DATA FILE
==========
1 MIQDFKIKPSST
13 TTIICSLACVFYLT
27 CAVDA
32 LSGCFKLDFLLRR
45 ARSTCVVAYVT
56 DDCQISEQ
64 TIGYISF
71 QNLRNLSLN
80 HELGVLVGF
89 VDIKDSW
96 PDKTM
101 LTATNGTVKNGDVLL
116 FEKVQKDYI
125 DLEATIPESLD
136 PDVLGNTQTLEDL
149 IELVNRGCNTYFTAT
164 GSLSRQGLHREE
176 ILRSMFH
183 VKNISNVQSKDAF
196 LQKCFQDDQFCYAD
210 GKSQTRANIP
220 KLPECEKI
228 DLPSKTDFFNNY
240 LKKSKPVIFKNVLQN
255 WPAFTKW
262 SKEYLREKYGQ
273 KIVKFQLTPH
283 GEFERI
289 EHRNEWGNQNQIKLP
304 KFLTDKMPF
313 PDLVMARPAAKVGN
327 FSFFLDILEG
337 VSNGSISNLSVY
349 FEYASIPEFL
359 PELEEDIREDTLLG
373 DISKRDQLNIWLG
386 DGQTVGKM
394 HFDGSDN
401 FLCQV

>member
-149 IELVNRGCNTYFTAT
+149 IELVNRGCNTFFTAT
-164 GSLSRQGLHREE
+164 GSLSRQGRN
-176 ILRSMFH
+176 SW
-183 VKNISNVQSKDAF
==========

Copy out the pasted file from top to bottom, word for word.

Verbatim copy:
1 MIQDFKIKPSST
13 TTIICSLACVFYLT
27 CAVDA
32 LSGCFKLDFLLRR
45 ARSTCVVAYVT
56 DDCQISEQ
64 TIGYISF
71 QNLRNLSLN
80 HELGVLVGF
89 VDIKDSW
96 PDKTM
101 LTATNGTVKNGDVLL
116 FEKVQKDYI
125 DLEATIPESLD
136 PDVLGNTQTLEDL
149 IELVNRGCNTYFTAT
164 GSLSRQGLHREE
176 ILRSMFH
183 VKNISNVQSKDAF
196 LQKCFQDDQFCYAD
210 GKSQTRANIP
220 KLPECEKI
228 DLPSKTDFFNNY
240 LKKSKPVIFKNVLQN
255 WPAFTKW
262 SKEYLREKYGQ
273 KIVKFQLTPH
283 GEFERI
289 EHRNEWGNQNQIKLP
304 KFLTDKMPF
313 PDLVMARPAAKVGN
327 FSFFLDILEG
337 VSNGSISNLSVY
349 FEYASIPEFL
359 PELEEDIREDTLLG
373 DISKRDQLNIWLG
386 DGQTVGKM
394 HFDGSDN
401 FLCQV

>member
-149 IELVNRGCNTYFTAT
+149 IELVNRGCNTFFTAT
-164 GSLSRQGLHREE
+164 GSLSRQGRN
-176 ILRSMFH
+176 SW
-183 VKNISNVQSKDAF